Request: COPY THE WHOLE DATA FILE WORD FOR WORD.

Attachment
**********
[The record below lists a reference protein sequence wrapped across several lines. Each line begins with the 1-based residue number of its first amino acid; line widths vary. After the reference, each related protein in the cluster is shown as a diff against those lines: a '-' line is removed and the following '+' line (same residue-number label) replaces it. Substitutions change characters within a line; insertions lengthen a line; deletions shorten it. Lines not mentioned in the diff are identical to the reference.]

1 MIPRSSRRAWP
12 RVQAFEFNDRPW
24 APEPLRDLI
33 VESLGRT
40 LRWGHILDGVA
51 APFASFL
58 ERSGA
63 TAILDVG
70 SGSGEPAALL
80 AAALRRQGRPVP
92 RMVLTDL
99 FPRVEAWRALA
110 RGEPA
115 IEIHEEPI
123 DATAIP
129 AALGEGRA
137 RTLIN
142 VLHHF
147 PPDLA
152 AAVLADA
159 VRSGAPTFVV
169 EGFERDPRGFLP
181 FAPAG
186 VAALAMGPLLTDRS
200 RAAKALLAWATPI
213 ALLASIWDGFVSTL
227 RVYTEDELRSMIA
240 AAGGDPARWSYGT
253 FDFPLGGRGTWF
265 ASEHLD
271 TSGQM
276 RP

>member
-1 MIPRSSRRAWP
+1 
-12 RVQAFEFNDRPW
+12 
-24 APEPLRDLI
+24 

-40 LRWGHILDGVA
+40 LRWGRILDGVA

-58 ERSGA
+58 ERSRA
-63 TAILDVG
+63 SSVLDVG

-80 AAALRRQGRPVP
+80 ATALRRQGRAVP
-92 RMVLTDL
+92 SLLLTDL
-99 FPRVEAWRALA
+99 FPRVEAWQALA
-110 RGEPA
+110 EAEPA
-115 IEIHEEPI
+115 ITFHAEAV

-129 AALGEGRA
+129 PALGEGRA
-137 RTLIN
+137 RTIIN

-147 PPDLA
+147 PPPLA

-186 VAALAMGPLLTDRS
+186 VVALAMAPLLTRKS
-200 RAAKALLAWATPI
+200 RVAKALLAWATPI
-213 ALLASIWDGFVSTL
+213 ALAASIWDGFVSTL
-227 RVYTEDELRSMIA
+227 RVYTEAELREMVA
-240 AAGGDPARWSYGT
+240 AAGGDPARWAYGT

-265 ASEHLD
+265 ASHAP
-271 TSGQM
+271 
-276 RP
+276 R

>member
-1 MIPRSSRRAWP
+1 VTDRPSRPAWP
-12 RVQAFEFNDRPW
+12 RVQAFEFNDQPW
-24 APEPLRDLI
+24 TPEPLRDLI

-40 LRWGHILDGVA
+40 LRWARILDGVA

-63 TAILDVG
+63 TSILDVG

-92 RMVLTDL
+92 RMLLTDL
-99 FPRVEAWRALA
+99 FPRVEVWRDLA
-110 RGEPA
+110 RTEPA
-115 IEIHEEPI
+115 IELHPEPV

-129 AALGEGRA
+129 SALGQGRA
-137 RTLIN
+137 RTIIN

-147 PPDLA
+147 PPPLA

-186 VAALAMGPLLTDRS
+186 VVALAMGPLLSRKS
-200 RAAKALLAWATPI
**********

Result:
[The record below lists a reference protein sequence wrapped across several lines. Each line begins with the 1-based residue number of its first amino acid; line widths vary. After the reference, each related protein in the cluster is shown as a diff against those lines: a '-' line is removed and the following '+' line (same residue-number label) replaces it. Substitutions change characters within a line; insertions lengthen a line; deletions shorten it. Lines not mentioned in the diff are identical to the reference.]

1 MIPRSSRRAWP
12 RVQAFEFNDRPW
24 APEPLRDLI
33 VESLGRT
40 LRWGHILDGVA
51 APFASFL
58 ERSGA
63 TAILDVG
70 SGSGEPAALL
80 AAALRRQGRPVP
92 RMVLTDL
99 FPRVEAWRALA
110 RGEPA
115 IEIHEEPI
123 DATAIP
129 AALGEGRA
137 RTLIN
142 VLHHF
147 PPDLA
152 AAVLADA
159 VRSGAPTFVV
169 EGFERDPRGFLP
181 FAPAG
186 VAALAMGPLLTDRS
200 RAAKALLAWATPI
213 ALLASIWDGFVSTL
227 RVYTEDELRSMIA
240 AAGGDPARWSYGT
253 FDFPLGGRGTWF
265 ASEHLD
271 TSGQM
276 RP

>member
-1 MIPRSSRRAWP
+1 
-12 RVQAFEFNDRPW
+12 
-24 APEPLRDLI
+24 

-40 LRWGHILDGVA
+40 LRWGRILDGVA

-58 ERSGA
+58 ERSRA
-63 TAILDVG
+63 SSVLDVG

-80 AAALRRQGRPVP
+80 ATALRRQGRAVP
-92 RMVLTDL
+92 SLLLTDL
-99 FPRVEAWRALA
+99 FPRVEAWQALA
-110 RGEPA
+110 EAEPA
-115 IEIHEEPI
+115 ITFHAEAV

-129 AALGEGRA
+129 PALGEGRA
-137 RTLIN
+137 RTIIN

-147 PPDLA
+147 PPPLA

-186 VAALAMGPLLTDRS
+186 VVALAMAPLLTRKS
-200 RAAKALLAWATPI
+200 RVAKALLAWATPI
-213 ALLASIWDGFVSTL
+213 ALAASIWDGFVSTL
-227 RVYTEDELRSMIA
+227 RVYTEAELREMVA
-240 AAGGDPARWSYGT
+240 AAGGDPARWAYGT

-265 ASEHLD
+265 ASHAP
-271 TSGQM
+271 
-276 RP
+276 R

>member
-1 MIPRSSRRAWP
+1 VTDRPSRPAWP
-12 RVQAFEFNDRPW
+12 RVQAFEFNDQPW
-24 APEPLRDLI
+24 TPEPLRDLI

-40 LRWGHILDGVA
+40 LRWARILDGVA

-63 TAILDVG
+63 TSILDVG

-92 RMVLTDL
+92 RMLLTDL
-99 FPRVEAWRALA
+99 FPRVEVWRDLA
-110 RGEPA
+110 RTEPA
-115 IEIHEEPI
+115 IELHPEPV

-129 AALGEGRA
+129 SALGQGRA
-137 RTLIN
+137 RTIIN

-147 PPDLA
+147 PPPLA

-186 VAALAMGPLLTDRS
+186 VVALAMGPLLSRKS
-200 RAAKALLAWATPI